Vodafone Group Plc plans to use Kabel Deutschland Holding AG, the cable company it bought last year for more than $10 billion, as the “core” of its fixed-line business in Germany and potentially other countries, Chief Executive Officer Vittorio Colao said.
The company, seeking to revive growth, is also targeting new services such as security to expand beyond the wireless business, Colao said today at a press briefing at the CeBIT conference in Hanover, Germany.
“It’s about using Vodafone more and more outside mobile: we’re going into hosting, into security, into protection, into entertainment,” Colao said. “Watch Vodafone Germany because it will always be one to two years ahead of the others.”
Vodafone’s revenue has started to slip in Germany, its largest market accounting for almost a fifth of sales, after the company said it underinvested in its network and price competition with other carriers cut into revenue. The 7.5 billion-euro ($10.4 billion) purchase of Kabel Deutschland is part of Colao’s campaign to fend off rivals such as Deutsche Telekom AG.
From Hanover, Colao plans to head south tomorrow to the Munich suburb of Unterfoehring, where Kabel Deutschland is based. The company’s CEO Adrian von Hammerstein is set to leave at the end of the month and will be replaced by operating chief Manuel Cubero. Hammerstein became CEO in 2007, leading the company through its 2010 initial public offering and overseeing a quadrupling in the share price, culminating in its acquisition by Vodafone.
Colao said he plans to tell Cubero and his team that Kabel Deutschland “will become the core of the fixed-line business in Germany, possibly outside of Germany as well.”
European phone companies are trying to cope with intense competition that’s weighing on phone bills. While Germany hasn’t been hit as hard as some of Vodafone’s other markets -- such as Spain and Italy, where sales fell 14 percent and 17 percent respectively last quarter -- revenue is declining.
After the $130 billion sale of its stake in U.S. company Verizon Wireless, Newbury, England-based Vodafone committed itself to returning to growth in its remaining markets, pledging to pour funds into more advanced Internet and wireless services in its struggling markets in Europe.
Vodafone, which has lost its spot as the top mobile operator in Germany to Deutsche Telekom, reported that mobile-service revenue in the country dropped 8 percent last quarter to 1.56 billion euros. Deutsche Telekom’s revenue fell 1 percent to 1.65 billion euros.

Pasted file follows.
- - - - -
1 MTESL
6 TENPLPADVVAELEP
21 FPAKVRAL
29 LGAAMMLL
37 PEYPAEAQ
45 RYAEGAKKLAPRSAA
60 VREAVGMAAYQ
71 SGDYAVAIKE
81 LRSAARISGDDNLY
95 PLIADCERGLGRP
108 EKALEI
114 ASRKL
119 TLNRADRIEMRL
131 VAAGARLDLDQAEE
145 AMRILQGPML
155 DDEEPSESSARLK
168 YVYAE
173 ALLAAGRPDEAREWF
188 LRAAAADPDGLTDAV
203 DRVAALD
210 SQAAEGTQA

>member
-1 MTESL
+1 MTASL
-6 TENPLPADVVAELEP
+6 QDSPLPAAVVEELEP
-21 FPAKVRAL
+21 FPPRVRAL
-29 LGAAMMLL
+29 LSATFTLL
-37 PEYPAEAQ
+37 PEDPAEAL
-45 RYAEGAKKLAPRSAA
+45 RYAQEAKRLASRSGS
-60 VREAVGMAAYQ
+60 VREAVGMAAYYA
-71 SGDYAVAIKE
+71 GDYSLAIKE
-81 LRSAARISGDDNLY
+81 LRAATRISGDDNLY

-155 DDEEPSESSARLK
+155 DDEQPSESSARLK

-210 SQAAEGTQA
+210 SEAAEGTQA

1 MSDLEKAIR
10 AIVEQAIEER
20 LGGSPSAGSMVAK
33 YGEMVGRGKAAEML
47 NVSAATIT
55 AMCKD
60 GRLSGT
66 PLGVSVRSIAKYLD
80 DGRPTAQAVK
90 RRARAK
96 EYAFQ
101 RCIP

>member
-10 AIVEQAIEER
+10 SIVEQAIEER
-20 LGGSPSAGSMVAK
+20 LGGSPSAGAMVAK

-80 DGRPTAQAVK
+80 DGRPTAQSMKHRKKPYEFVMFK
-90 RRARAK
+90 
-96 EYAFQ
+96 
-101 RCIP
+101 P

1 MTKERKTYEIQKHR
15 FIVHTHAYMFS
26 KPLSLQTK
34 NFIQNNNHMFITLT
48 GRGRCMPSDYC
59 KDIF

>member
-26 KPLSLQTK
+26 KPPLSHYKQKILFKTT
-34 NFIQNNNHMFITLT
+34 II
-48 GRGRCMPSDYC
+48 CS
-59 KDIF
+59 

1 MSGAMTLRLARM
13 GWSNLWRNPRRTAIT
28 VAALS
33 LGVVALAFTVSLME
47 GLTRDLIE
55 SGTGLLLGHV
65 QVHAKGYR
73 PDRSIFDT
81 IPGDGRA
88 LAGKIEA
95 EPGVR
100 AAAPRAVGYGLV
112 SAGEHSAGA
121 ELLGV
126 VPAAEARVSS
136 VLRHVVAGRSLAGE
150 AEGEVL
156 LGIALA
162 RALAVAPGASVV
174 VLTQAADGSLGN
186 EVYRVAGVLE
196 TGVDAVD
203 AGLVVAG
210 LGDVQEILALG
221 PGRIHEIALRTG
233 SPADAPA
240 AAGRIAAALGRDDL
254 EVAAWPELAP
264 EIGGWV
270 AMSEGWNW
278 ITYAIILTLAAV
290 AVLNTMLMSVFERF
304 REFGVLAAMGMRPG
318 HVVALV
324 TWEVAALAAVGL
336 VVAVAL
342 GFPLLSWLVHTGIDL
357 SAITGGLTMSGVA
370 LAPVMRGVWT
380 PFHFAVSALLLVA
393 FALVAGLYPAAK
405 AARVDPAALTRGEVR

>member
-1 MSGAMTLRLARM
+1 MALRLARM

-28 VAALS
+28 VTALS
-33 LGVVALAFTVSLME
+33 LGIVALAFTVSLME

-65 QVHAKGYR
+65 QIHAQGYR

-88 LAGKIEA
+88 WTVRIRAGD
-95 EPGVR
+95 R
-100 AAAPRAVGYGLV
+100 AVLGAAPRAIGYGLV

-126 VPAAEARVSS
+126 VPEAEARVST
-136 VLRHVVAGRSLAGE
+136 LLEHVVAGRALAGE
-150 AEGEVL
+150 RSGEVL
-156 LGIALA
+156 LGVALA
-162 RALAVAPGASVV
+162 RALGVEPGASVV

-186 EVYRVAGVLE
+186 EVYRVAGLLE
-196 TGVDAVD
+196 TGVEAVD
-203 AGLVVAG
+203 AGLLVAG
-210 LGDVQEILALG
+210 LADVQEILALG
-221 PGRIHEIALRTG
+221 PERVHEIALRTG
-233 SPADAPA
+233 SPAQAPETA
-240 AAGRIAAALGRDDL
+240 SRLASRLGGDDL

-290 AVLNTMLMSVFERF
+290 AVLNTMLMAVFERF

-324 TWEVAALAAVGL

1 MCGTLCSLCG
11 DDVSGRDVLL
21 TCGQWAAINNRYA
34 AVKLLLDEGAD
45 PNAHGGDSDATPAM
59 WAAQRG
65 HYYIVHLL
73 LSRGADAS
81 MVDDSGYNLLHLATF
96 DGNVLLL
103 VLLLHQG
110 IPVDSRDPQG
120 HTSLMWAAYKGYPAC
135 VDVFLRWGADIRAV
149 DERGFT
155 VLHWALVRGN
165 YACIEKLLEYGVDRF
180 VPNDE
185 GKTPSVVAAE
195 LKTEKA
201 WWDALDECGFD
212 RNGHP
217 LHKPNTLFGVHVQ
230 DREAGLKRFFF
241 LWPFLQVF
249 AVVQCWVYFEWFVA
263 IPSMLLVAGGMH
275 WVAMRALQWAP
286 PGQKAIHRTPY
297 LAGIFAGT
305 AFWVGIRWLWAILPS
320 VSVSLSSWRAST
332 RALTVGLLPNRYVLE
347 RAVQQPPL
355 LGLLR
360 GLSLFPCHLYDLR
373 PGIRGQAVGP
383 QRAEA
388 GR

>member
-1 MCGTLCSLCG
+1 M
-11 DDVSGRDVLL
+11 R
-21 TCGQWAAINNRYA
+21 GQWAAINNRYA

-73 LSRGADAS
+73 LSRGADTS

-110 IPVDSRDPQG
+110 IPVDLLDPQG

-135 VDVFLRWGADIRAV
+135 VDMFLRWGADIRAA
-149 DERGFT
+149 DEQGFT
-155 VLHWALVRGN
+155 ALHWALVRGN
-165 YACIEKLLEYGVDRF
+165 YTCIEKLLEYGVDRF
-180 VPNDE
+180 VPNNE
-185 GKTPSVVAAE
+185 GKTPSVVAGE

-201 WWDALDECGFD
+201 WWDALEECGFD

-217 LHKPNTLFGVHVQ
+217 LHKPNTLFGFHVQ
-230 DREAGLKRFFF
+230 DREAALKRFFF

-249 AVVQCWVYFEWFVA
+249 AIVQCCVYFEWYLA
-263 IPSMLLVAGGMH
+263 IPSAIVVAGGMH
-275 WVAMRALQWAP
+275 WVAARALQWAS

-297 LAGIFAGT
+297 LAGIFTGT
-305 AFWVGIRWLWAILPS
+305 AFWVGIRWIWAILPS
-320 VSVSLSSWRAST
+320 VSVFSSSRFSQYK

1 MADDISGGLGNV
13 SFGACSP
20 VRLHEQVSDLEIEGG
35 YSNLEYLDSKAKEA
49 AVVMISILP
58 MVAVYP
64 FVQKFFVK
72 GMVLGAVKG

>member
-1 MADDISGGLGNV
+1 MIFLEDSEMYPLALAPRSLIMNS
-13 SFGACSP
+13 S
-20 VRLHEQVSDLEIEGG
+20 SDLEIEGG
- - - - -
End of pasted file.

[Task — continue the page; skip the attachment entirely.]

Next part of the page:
“There’s no point in saying that there haven’t been any commercial problems,” Colao said. Colao said in February that the company hadn’t spent enough on Vodafone’s German network overall.
Deutsche Telekom has won customers as it outperformed Vodafone in network-quality surveys. Vodafone came second to the company’s T-Mobile brand in the Connect network quality tests of smartphone and tablet data and last out of the top four carriers for voice quality. Deutsche Telekom, which has an agreement to provide broadband service to Vodafone’s customers, is doubling Internet speeds for 24 million households in the next four years.
Kabel Deutschland, meanwhile, is posting slowing sales growth. The company is expected to report 4 percent revenue increase in the fiscal year ending in March, compared with 8 percent a year earlier, according to data compiled by Bloomberg.
Colao is looking at similar deals across Europe. Vodafone approached Grupo Corporativo Ono SA about acquiring the company last month as the Spanish broadband provider prepares for an IPO of its own, people familiar with the matter have said.
Vodafone increased its offer to buy Ono to about 7 billion euros last week in a meeting with the Spanish company’s key shareholders, people familiar with the matter have said.
When asked today about Vodafone’s interest in the Spanish cable company, Colao said “we’ll see what happens,” declining to comment further.